Tuesday, February 7, 2017

Northern Hemisphere In Danger As Fukushima Radiation Spikes To 'Unimaginable' Levels,




Northern Hemisphere Potentially in Great Danger as Fukushima Radiation Spikes to 'Unimaginable' Levels




Radiation inside one of the damaged reactors at the Fukushima nuclear power facility has reached an "unimaginable" level, according to experts. Because so much nuclear material from Fukushima escaped into the Pacific Ocean, there are many scientists who believe that it was the worst environmental disaster in human history, but most people in the general population seem to think that since the mainstream media really doesn't talk about it anymore that everything must be under control. Unfortunately, that is not true at all. In fact, PBS reported just last year that "it is incorrect to say that Fukushima is under control when levels of radioactivity in the ocean indicate ongoing leaks." And now we have just learned that the radiation level inside reactor 2 is so high that no human could possibly survive being exposed to it.

According to the Japan Times, the level of radiation inside the containment vessel of Reactor 2 is now estimated to be "530 sieverts per hour":

The radiation level in the containment vessel of Reactor 2 at the crippled Fukushima No. 1 power plant has reached a maximum of 530 sieverts per hour, the highest since the triple core meltdown in March 2011, Tokyo Electric Power Co. Holdings Inc. said.
Tepco said on Thursday that the blazing radiation reading was taken near the entrance to the space just below the pressure vessel, which contains the reactor core.
The high figure indicates that some of the melted fuel that escaped the pressure vessel is nearby.
It is hard to find the words to convey how serious this is.
If you were exposed to a radiation level of just 10 sieverts per hour, that would mean almost certain death. So 530 sieverts per hour is simply off the charts. According to the Guardian, this recent measurement is being described by scientists as "unimaginable."

The recent reading, described by some experts as "unimaginable", is far higher than the previous record of 73 sieverts an hour in that part of the reactor.
A single dose of one sievert is enough to cause radiation sickness and nausea; five sieverts would kill half those exposed to it within a month, and a single dose of 10 sieverts would prove fatal within weeks.

And the really bad news is that there appears to be a two-meter hole that was created by melted nuclear fuel "in the metal grating under the pressure vessel in the reactor's primary containment vessel." The following comes from Bloomberg:
If that isn't frightening enough, one Japanese news source is reporting that this melted nuclear fuel "has since come in contact with underground water flowing from the mountainside."
The melted fuel has since come in contact with underground water flowing from the mountain side, generating radioactively contaminated water every day. In order to dismantle the reactor, it is necessary to take out the melted fuel, but high radiation levels inside the reactor had hampered work to locate the melted debris.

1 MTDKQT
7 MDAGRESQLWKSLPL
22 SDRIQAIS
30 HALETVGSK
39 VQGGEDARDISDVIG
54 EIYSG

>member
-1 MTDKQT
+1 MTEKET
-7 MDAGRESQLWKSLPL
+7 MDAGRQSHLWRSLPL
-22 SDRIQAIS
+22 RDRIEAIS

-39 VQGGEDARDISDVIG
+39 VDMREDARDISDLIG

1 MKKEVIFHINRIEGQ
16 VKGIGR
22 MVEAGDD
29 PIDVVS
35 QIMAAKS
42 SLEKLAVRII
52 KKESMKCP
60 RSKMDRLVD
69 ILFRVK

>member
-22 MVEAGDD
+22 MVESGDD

If this disaster was just limited to Japan, the entire northern hemisphere would not be at risk.
But that is not the case.
Most of the nuclear contamination from Fukushima ended up in the Pacific Ocean, and from there it was literally taken around the rest of the planet. The following was reported by PBS.
More than 80 percent of the radioactivity from the damaged reactors ended up in the Pacific—far more than reached the ocean from Chernobyl or Three Mile Island. Of this, a small fraction is currently on the seafloor—the rest was swept up by the Kuroshio current, a western Pacific version of the Gulf Stream, and carried out to sea where it mixed with (and was diluted by) the vast volume of the North Pacific.

We don't know if there is a connection, but it is extremely interesting to note that fisheries up and down the west coast of the United States are failing because of a dramatic decrease in fish populations. Just check out the following excerpt from a story posted on January 18:
Things are particularly bad up in Alaska, and biologists are "stumped" as to why this could be happening.

In 2016, the pink salmon harvests in Kodiak, Prince William Sounds, Chignik and lower Cook Inlet came in woefully under forecast and stumped biologists as to why.
The estimated value of Kodiak's 2016 haul was $2.21 million, compared to a five-year average of $14.64 million, and in Prince William Sound the ex-vessel value was $6.6 million, far less that the $44 million five-year average. The total state harvest was the smallest since the late 1970s.
Although state biologists weren't ready to declare a cause for the poor pink salmon performance, the Commerce Department press release attributed the disasters to "unusual ocean and climate conditions."
Further south, it was being reported last month that millions of dead sardines are washing up on the shores of Chile.
I could go on and on with many more examples like this, but hopefully you get the point.
Something really strange is happening in the Pacific, and a lot of people believe that there is a link to Fukushima.
Not too long ago, I wrote about how the elite of Silicon Valley are "feverishly prepping," but the truth is that all of us should be. If you need some tips on how to get started, you can find my prepping book right here. Our planet is becoming increasingly unstable, and the Fukushima nuclear disaster is just one piece of the puzzle.
Sadly, this crisis is going to be with us for a very, very long time.
According to Bloomberg, they are not even going to start removing melted nuclear fuel from these reactors until 2021, and it is being projected that the overall cleanup "may take as long as 40 years."





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